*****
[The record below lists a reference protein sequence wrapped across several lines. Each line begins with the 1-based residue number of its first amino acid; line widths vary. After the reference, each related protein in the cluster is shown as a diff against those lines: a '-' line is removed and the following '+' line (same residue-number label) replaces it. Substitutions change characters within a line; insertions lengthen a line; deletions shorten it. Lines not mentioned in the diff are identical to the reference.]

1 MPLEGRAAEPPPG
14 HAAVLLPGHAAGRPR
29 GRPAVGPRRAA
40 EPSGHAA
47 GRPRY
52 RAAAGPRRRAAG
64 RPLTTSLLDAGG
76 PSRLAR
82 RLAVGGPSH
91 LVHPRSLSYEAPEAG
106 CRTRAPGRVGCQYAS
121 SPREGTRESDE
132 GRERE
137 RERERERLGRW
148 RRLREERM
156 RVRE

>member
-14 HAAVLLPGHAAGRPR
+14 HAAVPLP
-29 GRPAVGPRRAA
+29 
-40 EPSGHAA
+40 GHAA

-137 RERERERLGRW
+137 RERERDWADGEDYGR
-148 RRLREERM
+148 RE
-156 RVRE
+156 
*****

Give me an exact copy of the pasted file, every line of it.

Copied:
[The record below lists a reference protein sequence wrapped across several lines. Each line begins with the 1-based residue number of its first amino acid; line widths vary. After the reference, each related protein in the cluster is shown as a diff against those lines: a '-' line is removed and the following '+' line (same residue-number label) replaces it. Substitutions change characters within a line; insertions lengthen a line; deletions shorten it. Lines not mentioned in the diff are identical to the reference.]

1 MPLEGRAAEPPPG
14 HAAVLLPGHAAGRPR
29 GRPAVGPRRAA
40 EPSGHAA
47 GRPRY
52 RAAAGPRRRAAG
64 RPLTTSLLDAGG
76 PSRLAR
82 RLAVGGPSH
91 LVHPRSLSYEAPEAG
106 CRTRAPGRVGCQYAS
121 SPREGTRESDE
132 GRERE
137 RERERERLGRW
148 RRLREERM
156 RVRE

>member
-14 HAAVLLPGHAAGRPR
+14 HAAVPLP
-29 GRPAVGPRRAA
+29 
-40 EPSGHAA
+40 GHAA

-137 RERERERLGRW
+137 RERERDWADGEDYGR
-148 RRLREERM
+148 RE
-156 RVRE
+156 